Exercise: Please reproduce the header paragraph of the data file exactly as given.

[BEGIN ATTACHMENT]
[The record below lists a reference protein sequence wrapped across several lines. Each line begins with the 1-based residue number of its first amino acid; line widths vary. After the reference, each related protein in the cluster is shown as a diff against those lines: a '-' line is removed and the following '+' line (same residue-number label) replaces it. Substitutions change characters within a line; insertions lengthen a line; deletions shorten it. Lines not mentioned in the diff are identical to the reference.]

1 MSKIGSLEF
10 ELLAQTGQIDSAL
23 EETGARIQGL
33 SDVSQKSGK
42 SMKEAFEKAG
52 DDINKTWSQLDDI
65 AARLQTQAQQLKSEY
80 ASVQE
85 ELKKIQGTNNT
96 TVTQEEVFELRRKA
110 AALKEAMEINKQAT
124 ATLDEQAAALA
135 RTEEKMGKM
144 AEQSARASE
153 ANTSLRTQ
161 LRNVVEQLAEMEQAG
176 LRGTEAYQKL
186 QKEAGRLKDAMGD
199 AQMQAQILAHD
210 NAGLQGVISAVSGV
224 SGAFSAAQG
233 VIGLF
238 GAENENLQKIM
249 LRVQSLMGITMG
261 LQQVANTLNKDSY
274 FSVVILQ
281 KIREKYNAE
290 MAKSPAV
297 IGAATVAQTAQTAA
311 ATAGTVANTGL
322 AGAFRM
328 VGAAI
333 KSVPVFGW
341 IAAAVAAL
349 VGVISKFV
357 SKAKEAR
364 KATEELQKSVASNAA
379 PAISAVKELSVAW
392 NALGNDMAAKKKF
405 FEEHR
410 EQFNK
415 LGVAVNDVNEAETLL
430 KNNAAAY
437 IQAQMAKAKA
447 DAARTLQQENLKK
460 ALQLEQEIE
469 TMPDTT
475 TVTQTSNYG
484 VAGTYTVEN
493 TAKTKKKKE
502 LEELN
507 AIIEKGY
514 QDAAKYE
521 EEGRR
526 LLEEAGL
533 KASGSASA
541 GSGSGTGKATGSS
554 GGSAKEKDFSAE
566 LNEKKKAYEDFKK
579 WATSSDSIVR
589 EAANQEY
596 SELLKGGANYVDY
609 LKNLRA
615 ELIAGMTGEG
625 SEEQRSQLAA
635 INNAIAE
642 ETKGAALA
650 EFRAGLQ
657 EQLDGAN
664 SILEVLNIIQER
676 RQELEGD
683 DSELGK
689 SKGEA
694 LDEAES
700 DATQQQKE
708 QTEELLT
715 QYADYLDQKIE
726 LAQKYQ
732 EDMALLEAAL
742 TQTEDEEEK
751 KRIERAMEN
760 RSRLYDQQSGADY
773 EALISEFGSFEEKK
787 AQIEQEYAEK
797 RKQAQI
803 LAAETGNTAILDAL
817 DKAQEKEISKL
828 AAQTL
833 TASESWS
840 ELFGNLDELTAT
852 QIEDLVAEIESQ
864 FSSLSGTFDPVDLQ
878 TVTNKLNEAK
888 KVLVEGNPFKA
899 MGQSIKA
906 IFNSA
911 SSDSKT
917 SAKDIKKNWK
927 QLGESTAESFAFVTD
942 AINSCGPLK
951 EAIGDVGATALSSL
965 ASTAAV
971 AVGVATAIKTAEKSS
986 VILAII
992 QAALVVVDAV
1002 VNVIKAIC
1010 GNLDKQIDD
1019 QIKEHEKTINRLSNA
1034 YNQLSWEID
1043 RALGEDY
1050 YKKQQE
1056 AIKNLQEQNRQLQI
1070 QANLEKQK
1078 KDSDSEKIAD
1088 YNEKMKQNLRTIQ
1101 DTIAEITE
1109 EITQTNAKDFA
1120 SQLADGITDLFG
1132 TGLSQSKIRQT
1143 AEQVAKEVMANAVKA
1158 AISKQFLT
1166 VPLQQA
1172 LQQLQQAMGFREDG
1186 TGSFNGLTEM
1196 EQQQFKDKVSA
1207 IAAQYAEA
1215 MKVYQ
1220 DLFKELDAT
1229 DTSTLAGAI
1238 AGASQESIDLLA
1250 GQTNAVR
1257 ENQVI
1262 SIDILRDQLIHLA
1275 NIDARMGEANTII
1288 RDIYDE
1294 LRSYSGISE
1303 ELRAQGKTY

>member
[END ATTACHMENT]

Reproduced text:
[The record below lists a reference protein sequence wrapped across several lines. Each line begins with the 1-based residue number of its first amino acid; line widths vary. After the reference, each related protein in the cluster is shown as a diff against those lines: a '-' line is removed and the following '+' line (same residue-number label) replaces it. Substitutions change characters within a line; insertions lengthen a line; deletions shorten it. Lines not mentioned in the diff are identical to the reference.]